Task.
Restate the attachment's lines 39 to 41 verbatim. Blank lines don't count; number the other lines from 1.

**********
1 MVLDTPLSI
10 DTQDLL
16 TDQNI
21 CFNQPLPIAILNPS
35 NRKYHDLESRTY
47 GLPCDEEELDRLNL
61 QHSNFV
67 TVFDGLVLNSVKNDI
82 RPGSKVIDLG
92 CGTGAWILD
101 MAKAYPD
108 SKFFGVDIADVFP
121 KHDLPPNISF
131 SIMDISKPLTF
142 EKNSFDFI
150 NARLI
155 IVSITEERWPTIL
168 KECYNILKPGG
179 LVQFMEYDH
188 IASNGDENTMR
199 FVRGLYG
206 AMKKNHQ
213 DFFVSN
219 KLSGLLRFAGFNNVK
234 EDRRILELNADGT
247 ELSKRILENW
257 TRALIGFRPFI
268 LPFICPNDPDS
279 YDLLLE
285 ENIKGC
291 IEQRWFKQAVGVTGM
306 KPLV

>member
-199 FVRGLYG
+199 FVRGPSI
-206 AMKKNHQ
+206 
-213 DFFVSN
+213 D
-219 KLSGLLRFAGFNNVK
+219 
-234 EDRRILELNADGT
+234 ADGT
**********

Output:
+213 D
-219 KLSGLLRFAGFNNVK
+219 